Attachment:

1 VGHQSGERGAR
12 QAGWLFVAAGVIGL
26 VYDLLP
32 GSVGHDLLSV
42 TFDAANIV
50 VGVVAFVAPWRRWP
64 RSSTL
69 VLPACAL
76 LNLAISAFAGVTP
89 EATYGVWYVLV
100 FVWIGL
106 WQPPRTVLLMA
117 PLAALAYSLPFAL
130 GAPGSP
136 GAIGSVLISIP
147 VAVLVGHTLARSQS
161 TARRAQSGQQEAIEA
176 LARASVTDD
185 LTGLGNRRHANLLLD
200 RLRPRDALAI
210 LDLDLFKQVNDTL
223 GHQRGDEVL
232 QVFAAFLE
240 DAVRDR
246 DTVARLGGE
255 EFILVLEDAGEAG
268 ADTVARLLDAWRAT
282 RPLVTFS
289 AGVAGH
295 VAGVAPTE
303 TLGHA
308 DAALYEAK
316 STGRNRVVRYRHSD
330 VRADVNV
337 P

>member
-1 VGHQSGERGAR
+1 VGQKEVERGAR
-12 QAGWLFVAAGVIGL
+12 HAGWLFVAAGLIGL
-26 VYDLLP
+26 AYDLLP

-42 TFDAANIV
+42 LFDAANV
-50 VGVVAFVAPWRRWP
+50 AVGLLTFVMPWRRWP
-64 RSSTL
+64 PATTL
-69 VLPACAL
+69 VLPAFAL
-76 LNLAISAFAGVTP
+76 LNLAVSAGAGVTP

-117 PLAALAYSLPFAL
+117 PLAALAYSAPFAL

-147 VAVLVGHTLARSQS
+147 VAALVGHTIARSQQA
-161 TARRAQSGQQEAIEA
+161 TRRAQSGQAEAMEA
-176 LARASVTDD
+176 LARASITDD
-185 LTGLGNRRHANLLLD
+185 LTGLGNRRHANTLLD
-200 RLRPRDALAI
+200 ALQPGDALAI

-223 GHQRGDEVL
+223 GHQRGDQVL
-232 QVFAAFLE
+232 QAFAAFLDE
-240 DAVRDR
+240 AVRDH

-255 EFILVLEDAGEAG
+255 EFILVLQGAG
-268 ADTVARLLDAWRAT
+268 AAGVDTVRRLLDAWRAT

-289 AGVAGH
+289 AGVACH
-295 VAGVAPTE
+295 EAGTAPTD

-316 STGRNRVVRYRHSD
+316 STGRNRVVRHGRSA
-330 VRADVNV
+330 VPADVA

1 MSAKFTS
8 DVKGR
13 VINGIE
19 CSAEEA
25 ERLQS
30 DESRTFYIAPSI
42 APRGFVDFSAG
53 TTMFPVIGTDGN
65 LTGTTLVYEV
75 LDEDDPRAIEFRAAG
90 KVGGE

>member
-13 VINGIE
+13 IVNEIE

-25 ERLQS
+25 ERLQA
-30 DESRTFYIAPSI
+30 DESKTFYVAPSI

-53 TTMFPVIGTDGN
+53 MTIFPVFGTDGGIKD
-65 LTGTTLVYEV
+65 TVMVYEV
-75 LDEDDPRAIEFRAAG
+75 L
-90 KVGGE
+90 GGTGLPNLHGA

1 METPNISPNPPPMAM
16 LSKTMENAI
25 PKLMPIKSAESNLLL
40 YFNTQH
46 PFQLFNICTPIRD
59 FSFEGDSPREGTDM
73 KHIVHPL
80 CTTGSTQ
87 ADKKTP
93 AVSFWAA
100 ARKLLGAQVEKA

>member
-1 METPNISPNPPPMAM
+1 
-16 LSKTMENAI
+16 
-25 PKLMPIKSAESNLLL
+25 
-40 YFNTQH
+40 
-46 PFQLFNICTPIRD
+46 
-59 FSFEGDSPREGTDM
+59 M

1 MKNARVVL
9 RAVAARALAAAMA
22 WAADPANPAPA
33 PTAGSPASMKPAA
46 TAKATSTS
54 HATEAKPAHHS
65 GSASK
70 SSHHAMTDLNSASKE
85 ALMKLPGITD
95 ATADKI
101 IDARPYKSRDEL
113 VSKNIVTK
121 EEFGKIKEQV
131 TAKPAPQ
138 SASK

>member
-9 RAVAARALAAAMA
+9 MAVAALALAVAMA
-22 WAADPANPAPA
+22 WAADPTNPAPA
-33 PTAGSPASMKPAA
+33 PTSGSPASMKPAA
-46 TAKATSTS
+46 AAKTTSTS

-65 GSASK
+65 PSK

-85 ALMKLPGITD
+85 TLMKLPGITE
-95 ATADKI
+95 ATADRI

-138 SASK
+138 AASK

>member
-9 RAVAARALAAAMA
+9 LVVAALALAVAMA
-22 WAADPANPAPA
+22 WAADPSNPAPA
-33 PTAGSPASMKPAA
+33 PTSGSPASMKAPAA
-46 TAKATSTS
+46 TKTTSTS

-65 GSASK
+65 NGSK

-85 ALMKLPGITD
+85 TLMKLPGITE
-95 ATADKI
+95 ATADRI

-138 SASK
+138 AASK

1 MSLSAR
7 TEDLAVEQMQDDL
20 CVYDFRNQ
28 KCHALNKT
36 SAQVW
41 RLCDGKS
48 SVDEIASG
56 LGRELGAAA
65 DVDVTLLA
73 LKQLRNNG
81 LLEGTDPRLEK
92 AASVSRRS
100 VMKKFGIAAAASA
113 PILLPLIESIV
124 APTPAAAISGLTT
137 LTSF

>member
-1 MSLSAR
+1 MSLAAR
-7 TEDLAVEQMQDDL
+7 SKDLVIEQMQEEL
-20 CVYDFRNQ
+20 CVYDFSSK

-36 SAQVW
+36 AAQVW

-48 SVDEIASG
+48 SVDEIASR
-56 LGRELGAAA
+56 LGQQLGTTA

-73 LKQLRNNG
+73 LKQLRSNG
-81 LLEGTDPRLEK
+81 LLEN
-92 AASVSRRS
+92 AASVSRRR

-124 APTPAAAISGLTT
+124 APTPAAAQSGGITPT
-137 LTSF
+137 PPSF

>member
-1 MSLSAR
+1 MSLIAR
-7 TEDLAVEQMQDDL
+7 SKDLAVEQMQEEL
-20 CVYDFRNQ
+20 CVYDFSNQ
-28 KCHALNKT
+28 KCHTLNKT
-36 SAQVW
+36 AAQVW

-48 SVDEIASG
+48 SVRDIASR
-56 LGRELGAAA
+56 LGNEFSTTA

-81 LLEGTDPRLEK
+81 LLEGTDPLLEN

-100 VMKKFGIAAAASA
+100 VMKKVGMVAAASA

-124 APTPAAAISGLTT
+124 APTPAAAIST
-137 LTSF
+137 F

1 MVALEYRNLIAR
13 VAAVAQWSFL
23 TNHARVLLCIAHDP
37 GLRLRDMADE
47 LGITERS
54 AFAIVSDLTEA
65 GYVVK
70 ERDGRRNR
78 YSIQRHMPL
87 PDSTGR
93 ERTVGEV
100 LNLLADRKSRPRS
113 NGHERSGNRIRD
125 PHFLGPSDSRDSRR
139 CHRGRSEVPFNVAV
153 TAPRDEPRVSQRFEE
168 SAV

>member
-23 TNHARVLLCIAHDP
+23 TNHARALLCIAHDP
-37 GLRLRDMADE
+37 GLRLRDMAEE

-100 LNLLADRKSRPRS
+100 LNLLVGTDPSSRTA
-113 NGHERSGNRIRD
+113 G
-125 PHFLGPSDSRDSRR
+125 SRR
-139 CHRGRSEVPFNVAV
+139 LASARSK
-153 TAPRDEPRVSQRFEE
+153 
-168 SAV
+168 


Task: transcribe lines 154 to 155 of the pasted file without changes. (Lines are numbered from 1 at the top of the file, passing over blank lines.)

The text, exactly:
+33 PTSGSPASMKPAA
-46 TAKATSTS